It also has to be asked, how is it that the Messiah will bring them back if they do not repent? This was the criteria that Solomon laid out in 1 Kings 8 and Daniel followed in his prayer in Daniel 9. Does God change His mind on this? It looks like that if a Messiah is coming, and Norman thinks he is, then Israel will have to be dispersed yet again and then brought back yet again, yet what was the basis of the first bringing back in 1948 if not national repentance? (We could ask what was the reason for the dispersion in 70 A.D. if Israel was keeping the covenant faithfully…)

The fourth is that the Messiah will rebuild a Temple.

26 I will make a covenant of peace with them. It shall be an everlasting covenant with them. And I will set them in their land and multiply them, and will set my sanctuary in their midst forevermore.27 My dwelling place shall be with them, and I will be their God, and they shall be my people. 28 Then the nations will know that I am the Lord who sanctifies Israel, when my sanctuary is in their midst forevermore.”

Let’s just point out that the word sanctuary can refer to that of the Temple, but many times, it does not. Nothing here definitely then about a Temple.

Micah 4:1

It shall come to pass in the latter days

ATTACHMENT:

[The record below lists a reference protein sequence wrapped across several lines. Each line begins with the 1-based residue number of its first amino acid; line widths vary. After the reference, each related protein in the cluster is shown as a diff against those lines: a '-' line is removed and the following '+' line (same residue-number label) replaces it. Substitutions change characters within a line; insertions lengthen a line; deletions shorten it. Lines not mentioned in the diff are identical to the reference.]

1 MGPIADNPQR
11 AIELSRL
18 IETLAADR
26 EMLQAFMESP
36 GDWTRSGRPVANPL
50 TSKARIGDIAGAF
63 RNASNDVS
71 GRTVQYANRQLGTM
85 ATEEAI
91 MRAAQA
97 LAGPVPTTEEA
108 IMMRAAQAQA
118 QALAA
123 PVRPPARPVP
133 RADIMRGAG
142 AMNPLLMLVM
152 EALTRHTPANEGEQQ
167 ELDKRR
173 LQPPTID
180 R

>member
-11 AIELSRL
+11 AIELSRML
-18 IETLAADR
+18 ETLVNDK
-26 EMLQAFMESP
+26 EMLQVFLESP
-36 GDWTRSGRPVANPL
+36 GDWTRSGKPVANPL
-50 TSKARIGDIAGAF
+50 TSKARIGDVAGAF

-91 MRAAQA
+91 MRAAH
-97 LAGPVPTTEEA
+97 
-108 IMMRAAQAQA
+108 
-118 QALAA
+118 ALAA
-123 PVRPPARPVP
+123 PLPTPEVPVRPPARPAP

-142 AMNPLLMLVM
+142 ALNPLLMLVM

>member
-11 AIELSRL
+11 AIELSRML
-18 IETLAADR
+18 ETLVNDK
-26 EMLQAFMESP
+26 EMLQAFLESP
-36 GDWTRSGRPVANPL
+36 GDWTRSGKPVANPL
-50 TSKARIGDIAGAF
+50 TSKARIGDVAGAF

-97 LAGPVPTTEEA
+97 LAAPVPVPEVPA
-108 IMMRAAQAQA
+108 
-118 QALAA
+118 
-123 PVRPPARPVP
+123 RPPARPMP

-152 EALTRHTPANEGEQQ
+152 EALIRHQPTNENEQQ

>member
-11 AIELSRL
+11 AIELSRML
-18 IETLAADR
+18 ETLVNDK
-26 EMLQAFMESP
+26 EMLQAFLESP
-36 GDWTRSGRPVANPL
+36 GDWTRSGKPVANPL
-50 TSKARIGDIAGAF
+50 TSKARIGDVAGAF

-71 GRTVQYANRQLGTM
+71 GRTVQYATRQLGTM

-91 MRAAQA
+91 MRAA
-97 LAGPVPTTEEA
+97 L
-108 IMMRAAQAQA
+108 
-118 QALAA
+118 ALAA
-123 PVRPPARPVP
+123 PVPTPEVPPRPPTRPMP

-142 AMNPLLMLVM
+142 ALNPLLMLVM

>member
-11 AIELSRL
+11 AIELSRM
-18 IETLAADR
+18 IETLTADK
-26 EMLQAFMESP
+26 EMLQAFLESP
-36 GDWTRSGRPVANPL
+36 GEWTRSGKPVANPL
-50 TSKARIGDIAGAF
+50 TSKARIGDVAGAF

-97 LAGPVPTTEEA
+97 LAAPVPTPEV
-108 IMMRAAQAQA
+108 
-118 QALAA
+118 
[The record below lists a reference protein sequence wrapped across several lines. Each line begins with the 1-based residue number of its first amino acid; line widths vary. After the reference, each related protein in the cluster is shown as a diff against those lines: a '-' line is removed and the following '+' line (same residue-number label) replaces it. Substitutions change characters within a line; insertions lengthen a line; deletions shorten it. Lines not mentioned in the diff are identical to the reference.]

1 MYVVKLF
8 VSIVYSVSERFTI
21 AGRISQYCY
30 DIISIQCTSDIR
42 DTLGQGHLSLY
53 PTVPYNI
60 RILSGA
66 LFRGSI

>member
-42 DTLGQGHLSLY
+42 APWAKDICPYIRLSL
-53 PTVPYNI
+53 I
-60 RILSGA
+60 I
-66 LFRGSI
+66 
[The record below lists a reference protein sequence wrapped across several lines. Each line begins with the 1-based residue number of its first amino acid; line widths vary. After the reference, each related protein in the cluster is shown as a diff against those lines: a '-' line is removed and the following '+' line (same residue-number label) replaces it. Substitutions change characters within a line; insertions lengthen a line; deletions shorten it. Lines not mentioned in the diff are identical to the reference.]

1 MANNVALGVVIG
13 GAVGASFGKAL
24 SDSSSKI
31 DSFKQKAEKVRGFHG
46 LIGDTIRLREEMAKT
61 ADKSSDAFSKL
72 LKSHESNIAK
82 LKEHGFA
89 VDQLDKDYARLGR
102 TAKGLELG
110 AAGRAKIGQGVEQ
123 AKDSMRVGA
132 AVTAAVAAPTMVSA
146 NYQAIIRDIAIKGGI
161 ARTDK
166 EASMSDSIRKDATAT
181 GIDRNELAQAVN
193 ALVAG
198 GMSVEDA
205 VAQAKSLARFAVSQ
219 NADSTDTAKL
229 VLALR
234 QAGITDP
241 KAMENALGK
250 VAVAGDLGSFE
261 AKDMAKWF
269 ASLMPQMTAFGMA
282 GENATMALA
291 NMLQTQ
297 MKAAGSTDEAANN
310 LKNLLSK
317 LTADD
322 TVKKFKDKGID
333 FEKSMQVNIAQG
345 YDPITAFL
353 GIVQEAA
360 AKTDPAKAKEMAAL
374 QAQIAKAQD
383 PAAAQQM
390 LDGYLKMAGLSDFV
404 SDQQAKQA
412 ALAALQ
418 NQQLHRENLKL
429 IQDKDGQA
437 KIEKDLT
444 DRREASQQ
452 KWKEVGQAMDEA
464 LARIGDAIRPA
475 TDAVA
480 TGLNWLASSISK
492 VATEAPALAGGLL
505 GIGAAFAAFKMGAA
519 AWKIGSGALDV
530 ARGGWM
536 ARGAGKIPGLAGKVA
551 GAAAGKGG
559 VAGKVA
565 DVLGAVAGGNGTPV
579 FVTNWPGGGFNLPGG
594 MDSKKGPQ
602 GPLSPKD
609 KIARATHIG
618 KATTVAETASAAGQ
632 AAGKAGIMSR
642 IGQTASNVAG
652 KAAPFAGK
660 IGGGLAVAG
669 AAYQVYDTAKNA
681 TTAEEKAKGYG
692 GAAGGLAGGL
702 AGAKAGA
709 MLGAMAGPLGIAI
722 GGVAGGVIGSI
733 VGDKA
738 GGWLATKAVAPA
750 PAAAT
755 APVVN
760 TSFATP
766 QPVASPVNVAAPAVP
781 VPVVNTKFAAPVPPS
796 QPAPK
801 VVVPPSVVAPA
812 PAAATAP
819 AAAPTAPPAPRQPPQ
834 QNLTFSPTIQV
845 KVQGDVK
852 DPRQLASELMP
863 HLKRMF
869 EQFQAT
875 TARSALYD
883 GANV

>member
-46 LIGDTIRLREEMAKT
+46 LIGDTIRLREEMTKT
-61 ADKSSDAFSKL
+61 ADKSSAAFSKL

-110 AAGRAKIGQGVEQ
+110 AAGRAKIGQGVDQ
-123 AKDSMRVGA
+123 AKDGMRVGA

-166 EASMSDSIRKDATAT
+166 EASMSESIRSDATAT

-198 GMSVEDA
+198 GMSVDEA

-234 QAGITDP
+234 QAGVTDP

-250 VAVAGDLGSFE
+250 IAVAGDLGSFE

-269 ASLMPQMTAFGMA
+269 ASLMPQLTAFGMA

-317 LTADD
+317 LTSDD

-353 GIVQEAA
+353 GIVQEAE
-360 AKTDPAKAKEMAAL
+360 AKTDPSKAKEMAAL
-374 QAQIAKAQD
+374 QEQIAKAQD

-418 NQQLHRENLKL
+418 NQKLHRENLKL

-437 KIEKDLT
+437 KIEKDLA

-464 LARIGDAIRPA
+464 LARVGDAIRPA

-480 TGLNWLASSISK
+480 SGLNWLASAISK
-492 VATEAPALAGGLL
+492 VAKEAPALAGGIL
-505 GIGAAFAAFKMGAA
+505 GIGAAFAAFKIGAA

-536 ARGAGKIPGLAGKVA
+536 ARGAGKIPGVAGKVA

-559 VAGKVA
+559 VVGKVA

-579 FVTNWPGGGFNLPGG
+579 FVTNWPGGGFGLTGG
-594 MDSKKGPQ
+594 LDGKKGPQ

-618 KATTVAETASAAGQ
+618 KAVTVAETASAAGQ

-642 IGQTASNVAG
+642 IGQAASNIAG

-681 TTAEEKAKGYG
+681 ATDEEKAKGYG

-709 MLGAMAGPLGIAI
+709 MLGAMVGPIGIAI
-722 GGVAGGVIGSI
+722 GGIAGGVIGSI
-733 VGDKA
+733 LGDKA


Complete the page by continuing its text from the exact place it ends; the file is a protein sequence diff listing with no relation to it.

that the mountain of the house of the Lord
shall be established as the highest of the mountains,
    and it shall be lifted up above the hills;
and peoples shall flow to it,

Isaiah 2:2-23

It shall come to pass in the latter days
    that the mountain of the house of the Lord
shall be established as the highest of the mountains,
    and shall be lifted up above the hills;
and all the nations shall flow to it,
    and many peoples shall come, and say:
“Come, let us go up to the mountain of the Lord,
    to the house of the God of Jacob,
that he may teach us his ways
    and that we may walk in his paths.”
For out of Zion shall go forth the law,
    and the word of the Lord from Jerusalem.

I still stand by my contention that this is being read like a modern futurist. Meanwhile, I also think it’s great to see that Norman is sure the Dome of the Rock will be undone for the Jewish Temple. Good luck with that.

The fifth is the Messiah will bring world peace and end war.

Ezekiel 37:26

I will make a covenant of peace with them. It shall be an everlasting covenant with them. And I will set them in their land and multiply them, and will set my sanctuary in their midst forevermore.

Micah 4:3

He shall judge between many peoples,
    and shall decide disputes for strong nations far away;
and they shall beat their swords into plowshares,
    and their spears into pruning hooks;
nation shall not lift up sword against nation,
    neither shall they learn war any more;

Isaiah 2:4

He shall judge between the nations,
    and shall decide disputes for many peoples;
and they shall beat their swords into plowshares,
    and their spears into pruning hooks;
nation shall not lift up sword against nation,